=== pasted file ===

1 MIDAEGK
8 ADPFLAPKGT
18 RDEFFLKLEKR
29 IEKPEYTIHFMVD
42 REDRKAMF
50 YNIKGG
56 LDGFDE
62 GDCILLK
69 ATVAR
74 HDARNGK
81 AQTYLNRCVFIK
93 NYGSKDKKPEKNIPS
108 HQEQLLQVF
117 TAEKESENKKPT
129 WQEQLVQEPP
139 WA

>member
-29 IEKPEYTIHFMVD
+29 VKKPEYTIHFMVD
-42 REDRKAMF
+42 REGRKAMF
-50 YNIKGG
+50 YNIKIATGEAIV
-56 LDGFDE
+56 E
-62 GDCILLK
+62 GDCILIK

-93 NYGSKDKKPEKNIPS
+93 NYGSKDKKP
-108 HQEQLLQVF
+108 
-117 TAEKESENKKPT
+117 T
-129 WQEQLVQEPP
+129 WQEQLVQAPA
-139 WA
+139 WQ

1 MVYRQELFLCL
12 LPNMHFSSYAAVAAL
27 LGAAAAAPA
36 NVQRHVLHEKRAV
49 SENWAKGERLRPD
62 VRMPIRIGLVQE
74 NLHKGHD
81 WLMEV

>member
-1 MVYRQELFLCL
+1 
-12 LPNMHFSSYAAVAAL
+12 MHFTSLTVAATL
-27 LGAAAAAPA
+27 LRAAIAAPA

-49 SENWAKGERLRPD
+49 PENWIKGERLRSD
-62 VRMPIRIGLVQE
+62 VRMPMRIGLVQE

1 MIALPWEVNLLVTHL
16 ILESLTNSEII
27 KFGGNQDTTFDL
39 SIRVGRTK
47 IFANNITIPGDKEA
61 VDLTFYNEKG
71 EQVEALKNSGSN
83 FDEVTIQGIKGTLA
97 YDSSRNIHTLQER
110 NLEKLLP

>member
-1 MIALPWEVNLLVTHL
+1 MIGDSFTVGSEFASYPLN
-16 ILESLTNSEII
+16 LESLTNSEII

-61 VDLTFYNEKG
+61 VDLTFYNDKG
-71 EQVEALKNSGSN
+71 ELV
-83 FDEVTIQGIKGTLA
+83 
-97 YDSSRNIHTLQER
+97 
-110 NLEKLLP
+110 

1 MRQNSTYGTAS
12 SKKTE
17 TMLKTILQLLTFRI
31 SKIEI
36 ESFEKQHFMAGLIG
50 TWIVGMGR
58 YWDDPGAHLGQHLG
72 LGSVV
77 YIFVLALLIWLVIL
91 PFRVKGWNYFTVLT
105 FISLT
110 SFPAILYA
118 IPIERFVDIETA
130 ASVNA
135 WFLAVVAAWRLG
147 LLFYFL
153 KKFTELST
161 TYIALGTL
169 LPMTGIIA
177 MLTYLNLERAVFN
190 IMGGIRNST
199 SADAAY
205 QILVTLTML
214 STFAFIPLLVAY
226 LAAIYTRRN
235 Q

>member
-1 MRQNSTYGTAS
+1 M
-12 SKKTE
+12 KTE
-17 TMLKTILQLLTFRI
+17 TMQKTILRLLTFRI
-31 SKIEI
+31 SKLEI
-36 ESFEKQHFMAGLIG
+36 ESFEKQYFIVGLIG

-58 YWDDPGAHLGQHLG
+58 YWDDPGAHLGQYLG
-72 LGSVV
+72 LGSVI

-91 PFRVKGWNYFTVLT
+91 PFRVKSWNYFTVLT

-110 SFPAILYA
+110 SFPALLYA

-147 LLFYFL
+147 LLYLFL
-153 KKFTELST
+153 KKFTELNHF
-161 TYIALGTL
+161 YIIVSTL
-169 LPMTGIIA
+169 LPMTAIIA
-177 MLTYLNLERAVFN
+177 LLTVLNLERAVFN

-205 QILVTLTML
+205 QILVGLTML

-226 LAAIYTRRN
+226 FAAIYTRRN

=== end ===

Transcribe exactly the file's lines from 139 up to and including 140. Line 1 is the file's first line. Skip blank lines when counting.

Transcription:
-226 LAAIYTRRN
+226 FAAIYTRRN